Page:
Sri Lanka’s overall macro-economic conditions deteriorated in 2015.
Despite government adopting expansionary policies to boost consumption spending, both internal and external balance deteriorated in 2015, and GDP growth declined to 4.8 percent. This deterioration forced the government to seek an IMF support programme.
However, GDP growth alone may not be a reflection of underlying entrepreneurial activities of an economy. It is important to examine data which are indicators of new businesses/project initiatives. When we closely analyze data provided in the recently released Central Bank Annual report for 2015, we could observe several positive trends. These trends suggest that the entrepreneurial activities have seen an increased compared to 2013 and 2014. Discussed below are some of these positive developments seen in 2015.
Growth in “job creators”
One of the closely watched data in evaluating a state of an economy is data relating to employment.
A data series which could be used to assess the level of “entrepreneurial” activity is the trends in “job creators” or number of employers. Increase in new employers is a barometer for new business start ups/ new ventures. The number of employers (as represented by businesses contributing to Employee Trust Fund) has seen an increase in 2015 compared to 2013 and 2014.
This trend is also reflected in labor-force data. Percentage share of persons who are classified as “employers” have increased sharply in 2015, and has been at the highest level since 2010. This suggests that there had been a healthy level of new business start-ups or new business initiatives in 2015.
Increase in project approvals
Another indicator of new business initiatives is the trend in project approvals. A project approval from the Board of Investment (BOI), which is the main business promotion agency in the country, is a good indicator in this regard. Although some businesses no longer consider it important to obtain BOI, it is (was) required to obtain BOI approval if a project/company is backed by foreign investors. Data shows that the number of BOI project approvals in 2015 were more than the approvals granted in 2013 and 2014.
Foreign Direct Investment
Compared to 2014, FDI declined by 36.6 percent to US$ 0.9 billion in 2105. However, overall FDI is not an accurate indicator of foreign risk capital flowing into the county as major share of total FDI consists of retained earnings and borrowings (which are mostly from local lending). Data shows that equity inflows to privately held businesses in 2015 were almost at the same level as in 2014. Equity FDI is a good indicator of startup activities of forging funded projects/ventures. It should be also noted that the level of equity capital flowing into Sri Lanka remains very low for a middle income country.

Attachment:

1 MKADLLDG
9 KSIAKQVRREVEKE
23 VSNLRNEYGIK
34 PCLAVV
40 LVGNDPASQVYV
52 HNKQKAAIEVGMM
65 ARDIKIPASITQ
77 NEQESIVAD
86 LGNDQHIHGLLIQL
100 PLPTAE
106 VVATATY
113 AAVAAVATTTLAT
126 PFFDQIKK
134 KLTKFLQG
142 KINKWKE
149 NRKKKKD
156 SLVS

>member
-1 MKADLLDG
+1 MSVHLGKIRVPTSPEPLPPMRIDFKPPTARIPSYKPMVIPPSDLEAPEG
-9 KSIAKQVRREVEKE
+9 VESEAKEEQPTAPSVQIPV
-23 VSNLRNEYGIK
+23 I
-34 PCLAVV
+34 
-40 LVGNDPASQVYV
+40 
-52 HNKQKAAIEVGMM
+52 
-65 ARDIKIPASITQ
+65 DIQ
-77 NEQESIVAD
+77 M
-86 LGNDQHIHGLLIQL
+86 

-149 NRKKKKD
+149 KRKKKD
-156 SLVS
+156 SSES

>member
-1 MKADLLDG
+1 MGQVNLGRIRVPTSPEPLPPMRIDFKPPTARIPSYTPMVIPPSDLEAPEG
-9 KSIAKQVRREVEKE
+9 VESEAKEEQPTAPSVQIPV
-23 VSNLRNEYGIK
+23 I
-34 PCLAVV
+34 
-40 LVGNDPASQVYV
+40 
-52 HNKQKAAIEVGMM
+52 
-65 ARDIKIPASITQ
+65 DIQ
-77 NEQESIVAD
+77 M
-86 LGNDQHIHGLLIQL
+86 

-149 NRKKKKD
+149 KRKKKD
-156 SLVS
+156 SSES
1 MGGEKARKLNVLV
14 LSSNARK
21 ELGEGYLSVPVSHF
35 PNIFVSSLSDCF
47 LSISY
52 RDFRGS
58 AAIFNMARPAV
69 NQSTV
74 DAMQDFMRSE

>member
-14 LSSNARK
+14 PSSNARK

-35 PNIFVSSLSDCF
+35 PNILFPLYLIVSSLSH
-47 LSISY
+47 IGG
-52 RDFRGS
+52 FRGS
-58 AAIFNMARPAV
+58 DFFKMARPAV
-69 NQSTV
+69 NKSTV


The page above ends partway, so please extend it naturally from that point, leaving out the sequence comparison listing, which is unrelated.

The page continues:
Private sector investment
The level of private sector capital formation is also a good indicator of the entrepreneurial activity in the economy. However, (for the first time) Central Bank Annual report for 2015 does not provide a breakup of the investment expenditure (i.e., private sector and government) thus depriving analysts to carry out any analysis regarding private sector investment. (Furthermore this exclusion will deprive economists and students of economics to examine vital economic trends such as crowding out effect, etc.) Overall level of investment expenditure in 2015 was 30.1 percent of GDP - which has been the lowest level since 2010. It is likely that the government investment declined sharply in 2015 due to the tight government finances in 2015. This means the level of private sector investment likely to have increased significantly in 2015.
Economic and investment outlook
Despite Sri Lanka’s worsening economic conditions in 2015, level of entrepreneurial activity appears to have remained at a healthy level during the year. Data shows that entrepreneurial activity improved in 2015 compared to 2013 and 2014. Both employer data and BOI project approval data suggest that there had been a recovery of new business activity in 2015. FDI data shows that the level of foreign investor risk taking activities did not decline in 2015.
Hence it is likely that increase in entrepreneurial activity will result in higher economic growth in the future. It is also likely that more investment opportunities will be available for financial investors as many entrepreneurial initiatives reach growth phase.
(The writer is the Founder/ Managing Director, Jupiter Capital Partners. He could be contact via: firstname.lastname@example.org)